How to choose Surf Fishing Rods (Part 1)
How to choose the best surf casting fishing rod that will work for you? We tried to put together an extensive guide to make it easier for you to choose the right, perfect surf fishing rod!
Several times in the past weeks we've been asked what type of surf spinning rods would we recommend. There were people that were also curious why there were so few suppliers in the Australian market offering high reel mounts and almost every manufacturer was selling low reel mounts surf rods.
In this article, we will try to cover some of the aspects of surf fishing and what type of rods should you use and when.
There is no general rule as to what makes an excellent “surf rod”. A big portion of the rods available in Australia are nothing more than general purpose rods advertised as true “surf” rods. Some rods have very low mounts to work with sidecast reels, while others are normal two hands low mounts spinning rods, but there are very, very few that are true surfcasting rods.
Which gets us to the definition. Surf and casting. That translates into your rod has to have been purposefully built for (1) saltwater use from the beach and (2) for long casts.
Can you use any rod from the surf? Sure. But that doesn’t make that rod a true surfcasting fishing rod.
Such a rod has a number of distinct properties.
To start with, that rod would have to have a minimum of 3.00m length. Normal ones vary from 3.60m to 4.50m, sometimes even longer. The taller one is (and stronger), the bigger the rod he/she would prefer to cast when trying to reach long distances. Personally, I am 5’11”and prefer 4.00-4.20m rods, but I have a friend that is 6’2” and he swears by his 4.50m surfcasting rod to reach 100-150m casts.
In our opinion, best surfcasting rods would have to be only those with high mount reels.
The biggest problem with low reel mounts is that while they might work reasonably well for medium casts (mostly overhead, under casts and side casts), they are less than ideal when reeling in or fighting a big fish in various surf conditions, as you effectively use one hand and you have no available lever.
The other problem is that ground casts and mainly overhead casts cannot be approached with low reel seat rods.
Casting Weight: In our view, you need to buy a rod that has been purposely designed to cast at least 100 grams (approx. 4 oz.). Anything less than that and you are wasting your time. If you have reasonable swell and tide running in/out, you will need to be able to cast out a heavy lead at a reasonable distance (>50m) that will hold on the bottom. The strong backbone required for such a rod helps you with the cast of the heavier sinker when facing any sort of headwind. At the same time, the bait will also add both weight and wind resistance (and some angular momentum, if not controlled properly) when casting.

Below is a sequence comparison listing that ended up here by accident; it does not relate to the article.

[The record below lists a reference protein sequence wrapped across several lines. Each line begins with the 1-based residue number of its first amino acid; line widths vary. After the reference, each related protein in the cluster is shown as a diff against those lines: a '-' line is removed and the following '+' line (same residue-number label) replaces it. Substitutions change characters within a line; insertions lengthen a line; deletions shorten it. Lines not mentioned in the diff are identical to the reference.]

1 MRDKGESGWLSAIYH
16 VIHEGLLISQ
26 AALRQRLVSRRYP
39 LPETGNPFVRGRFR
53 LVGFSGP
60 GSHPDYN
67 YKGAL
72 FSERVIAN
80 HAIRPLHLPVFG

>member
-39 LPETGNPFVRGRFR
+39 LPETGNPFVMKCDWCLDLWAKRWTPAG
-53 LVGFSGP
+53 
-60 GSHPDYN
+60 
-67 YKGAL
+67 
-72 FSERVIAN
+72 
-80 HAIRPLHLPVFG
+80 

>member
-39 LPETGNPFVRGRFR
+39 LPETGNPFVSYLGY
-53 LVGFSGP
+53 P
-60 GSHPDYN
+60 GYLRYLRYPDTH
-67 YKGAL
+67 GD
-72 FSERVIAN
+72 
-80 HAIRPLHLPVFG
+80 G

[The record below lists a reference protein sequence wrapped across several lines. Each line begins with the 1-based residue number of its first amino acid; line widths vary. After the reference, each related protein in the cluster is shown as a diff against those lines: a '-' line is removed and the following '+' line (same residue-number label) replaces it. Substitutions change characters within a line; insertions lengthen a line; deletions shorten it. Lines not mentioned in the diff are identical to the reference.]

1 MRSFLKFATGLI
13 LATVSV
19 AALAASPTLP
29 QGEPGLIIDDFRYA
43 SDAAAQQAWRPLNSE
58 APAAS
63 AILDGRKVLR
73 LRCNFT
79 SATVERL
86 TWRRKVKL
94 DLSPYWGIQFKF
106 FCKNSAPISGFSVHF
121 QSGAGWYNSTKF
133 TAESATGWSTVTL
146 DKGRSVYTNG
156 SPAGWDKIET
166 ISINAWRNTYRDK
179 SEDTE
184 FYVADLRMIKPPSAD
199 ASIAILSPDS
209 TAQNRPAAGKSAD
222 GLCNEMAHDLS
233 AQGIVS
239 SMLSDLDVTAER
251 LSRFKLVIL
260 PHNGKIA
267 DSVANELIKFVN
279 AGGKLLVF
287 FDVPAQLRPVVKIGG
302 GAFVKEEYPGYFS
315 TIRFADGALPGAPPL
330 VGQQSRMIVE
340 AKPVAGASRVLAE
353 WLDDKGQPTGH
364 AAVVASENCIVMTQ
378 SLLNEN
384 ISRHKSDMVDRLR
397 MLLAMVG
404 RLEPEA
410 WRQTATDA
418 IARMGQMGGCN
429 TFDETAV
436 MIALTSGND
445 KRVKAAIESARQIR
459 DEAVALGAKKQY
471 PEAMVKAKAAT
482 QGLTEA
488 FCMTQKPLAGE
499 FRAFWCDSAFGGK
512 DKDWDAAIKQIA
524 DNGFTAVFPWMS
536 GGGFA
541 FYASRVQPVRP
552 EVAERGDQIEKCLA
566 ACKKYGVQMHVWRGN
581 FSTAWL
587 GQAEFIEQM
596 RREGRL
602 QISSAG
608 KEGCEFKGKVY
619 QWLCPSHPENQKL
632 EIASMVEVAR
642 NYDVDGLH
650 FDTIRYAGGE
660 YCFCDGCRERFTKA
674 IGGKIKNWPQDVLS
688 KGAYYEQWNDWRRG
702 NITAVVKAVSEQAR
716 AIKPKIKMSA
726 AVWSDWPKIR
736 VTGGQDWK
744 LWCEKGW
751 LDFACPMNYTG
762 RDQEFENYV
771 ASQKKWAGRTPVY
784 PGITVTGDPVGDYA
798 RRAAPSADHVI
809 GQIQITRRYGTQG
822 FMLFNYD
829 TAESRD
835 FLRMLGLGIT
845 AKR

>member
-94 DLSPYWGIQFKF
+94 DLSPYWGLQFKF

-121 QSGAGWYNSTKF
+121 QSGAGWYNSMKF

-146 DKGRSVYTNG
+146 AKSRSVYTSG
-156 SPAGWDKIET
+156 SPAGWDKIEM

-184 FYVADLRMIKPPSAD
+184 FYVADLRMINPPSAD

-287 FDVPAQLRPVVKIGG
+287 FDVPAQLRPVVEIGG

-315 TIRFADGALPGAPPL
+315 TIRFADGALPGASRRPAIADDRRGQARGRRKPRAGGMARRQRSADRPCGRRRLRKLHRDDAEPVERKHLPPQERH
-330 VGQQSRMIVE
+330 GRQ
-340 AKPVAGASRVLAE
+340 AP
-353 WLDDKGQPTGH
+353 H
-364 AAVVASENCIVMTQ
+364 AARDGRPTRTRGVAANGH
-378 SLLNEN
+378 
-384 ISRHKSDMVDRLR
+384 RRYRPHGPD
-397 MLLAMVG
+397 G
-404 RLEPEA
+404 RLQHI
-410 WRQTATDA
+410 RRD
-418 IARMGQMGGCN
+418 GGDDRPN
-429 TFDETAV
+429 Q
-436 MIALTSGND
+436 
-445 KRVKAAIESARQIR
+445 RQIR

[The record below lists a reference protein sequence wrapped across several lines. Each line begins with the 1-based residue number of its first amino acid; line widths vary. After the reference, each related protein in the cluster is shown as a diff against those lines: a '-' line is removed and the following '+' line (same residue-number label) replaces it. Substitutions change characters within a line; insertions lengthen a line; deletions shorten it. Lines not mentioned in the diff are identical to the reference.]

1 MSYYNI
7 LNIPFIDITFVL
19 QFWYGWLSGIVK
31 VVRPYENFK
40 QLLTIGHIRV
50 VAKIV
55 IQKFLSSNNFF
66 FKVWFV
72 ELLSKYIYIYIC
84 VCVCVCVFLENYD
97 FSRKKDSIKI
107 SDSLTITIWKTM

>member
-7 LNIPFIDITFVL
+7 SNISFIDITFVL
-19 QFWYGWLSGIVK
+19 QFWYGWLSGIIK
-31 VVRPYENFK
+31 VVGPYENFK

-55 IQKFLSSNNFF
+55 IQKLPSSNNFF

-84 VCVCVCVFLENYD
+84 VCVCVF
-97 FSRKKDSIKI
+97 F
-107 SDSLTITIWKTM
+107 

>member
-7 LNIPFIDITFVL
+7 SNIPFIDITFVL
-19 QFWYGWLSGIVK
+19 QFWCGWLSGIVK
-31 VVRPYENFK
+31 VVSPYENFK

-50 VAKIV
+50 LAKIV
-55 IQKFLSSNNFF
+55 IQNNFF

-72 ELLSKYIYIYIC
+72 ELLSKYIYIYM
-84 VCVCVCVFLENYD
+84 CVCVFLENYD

Depending on casting weight, true surfcasting rods can be divided in two categories: beach ledgering and “true” surfcasting. Beach ledgering is bottom fishing from the beach using more sensitive blanks. Beach ledgering fishing is different from surfcasting, as the tackle is much lighter and sensitive.
ledgering rods may come as telescopic or multi-piece, but all show a high
sensitivity and a maximum casting weight within 130-140 grams, usually around
70-100 grams. Beach ledgering fishing rods are today technically advanced,
sensitive and extremely capable and allow us to cover long distances using
lighter weights. Just to name a few beach ledgering rods we sell: COLMIC AMANTE MORMORA 4.00m, DAM STEELPOWER BEACH QUIVER 4.20m
or COLMIC BLUE WAVE 4.00m
If you have the option to get into “true”, heavy surfcasting tackle, get a rod designed to cast between 150 to 250 grams (5.3-8.8 oz.). At Adore Tackle we have you covered with rods that are designed for very long casts, with immense reserves of power, such as SPORTEX MAGNUS SURF DeLUXE or TURBO or sensitive and more forgiving such as COLMIC MISAR SURF or BALZER DIABOLO VARIO SURF (comes with 2 tips) SUNSET MAGICA SURF or DAM STEELPOWER SURF G2.
Rod Length: As mentioned earlier, you need a rod of at least 3.00 m (9’10”), but preferably from 12 feet (3.60 meters) in length. Depending on how
tall and strong you are, and if you have a choice, and can afford it, go for the
longer rod possible that you feel comfortable with, when throwing out bait and
retrieving the weight. A 14-footer is ideal for surfcasting. Personally, I
prefer a 14-foot rod, but many prefer 15 feet ones when fishing the rough surf.
Longer rod length is a must for casting any sort of distance. Although, I
have found that the longer the rod the greater the leverage advantage you are
giving up to a fighting fish, but that is not necessarily the case if you know
how to use your two-hands, high mount rod. The most important job your rod must
perform is that of tossing your baited hooks and lead out over the breakers and
into position. Most experienced surfcasters fish with several rods at the same
time. I like to cast out baits on at least 2 sets by two surf rods.
After fish with different rods at the beach, you will find you prefer
some rods more than others.